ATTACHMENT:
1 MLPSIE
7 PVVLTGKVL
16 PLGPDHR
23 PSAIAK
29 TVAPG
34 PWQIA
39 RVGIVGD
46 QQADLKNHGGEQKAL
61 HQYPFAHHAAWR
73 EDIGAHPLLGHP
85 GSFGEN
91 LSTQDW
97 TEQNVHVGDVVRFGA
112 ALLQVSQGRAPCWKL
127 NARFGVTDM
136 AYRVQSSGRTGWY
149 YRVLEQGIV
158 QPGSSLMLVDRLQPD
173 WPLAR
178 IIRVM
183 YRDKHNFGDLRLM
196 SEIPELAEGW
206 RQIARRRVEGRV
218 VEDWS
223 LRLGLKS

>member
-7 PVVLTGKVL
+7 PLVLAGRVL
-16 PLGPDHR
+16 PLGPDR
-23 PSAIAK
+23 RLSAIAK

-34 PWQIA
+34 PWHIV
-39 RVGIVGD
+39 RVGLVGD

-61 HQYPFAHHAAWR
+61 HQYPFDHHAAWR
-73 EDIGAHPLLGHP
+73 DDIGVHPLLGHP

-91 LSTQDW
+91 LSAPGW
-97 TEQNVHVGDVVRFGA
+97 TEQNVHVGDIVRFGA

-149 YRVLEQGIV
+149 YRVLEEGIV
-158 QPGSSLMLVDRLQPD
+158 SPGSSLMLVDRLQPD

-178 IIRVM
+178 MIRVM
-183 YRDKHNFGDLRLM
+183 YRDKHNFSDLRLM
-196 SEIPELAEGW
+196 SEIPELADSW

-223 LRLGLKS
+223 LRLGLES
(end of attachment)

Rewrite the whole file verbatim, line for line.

1 MLPSIE
7 PVVLTGKVL
16 PLGPDHR
23 PSAIAK
29 TVAPG
34 PWQIA
39 RVGIVGD
46 QQADLKNHGGEQKAL
61 HQYPFAHHAAWR
73 EDIGAHPLLGHP
85 GSFGEN
91 LSTQDW
97 TEQNVHVGDVVRFGA
112 ALLQVSQGRAPCWKL
127 NARFGVTDM
136 AYRVQSSGRTGWY
149 YRVLEQGIV
158 QPGSSLMLVDRLQPD
173 WPLAR
178 IIRVM
183 YRDKHNFGDLRLM
196 SEIPELAEGW
206 RQIARRRVEGRV
218 VEDWS
223 LRLGLKS

>member
-7 PVVLTGKVL
+7 PLVLAGRVL
-16 PLGPDHR
+16 PLGPDR
-23 PSAIAK
+23 RLSAIAK

-34 PWQIA
+34 PWHIV
-39 RVGIVGD
+39 RVGLVGD

-61 HQYPFAHHAAWR
+61 HQYPFDHHAAWR
-73 EDIGAHPLLGHP
+73 DDIGVHPLLGHP

-91 LSTQDW
+91 LSAPGW
-97 TEQNVHVGDVVRFGA
+97 TEQNVHVGDIVRFGA

-149 YRVLEQGIV
+149 YRVLEEGIV
-158 QPGSSLMLVDRLQPD
+158 SPGSSLMLVDRLQPD

-178 IIRVM
+178 MIRVM
-183 YRDKHNFGDLRLM
+183 YRDKHNFSDLRLM
-196 SEIPELAEGW
+196 SEIPELADSW

-223 LRLGLKS
+223 LRLGLES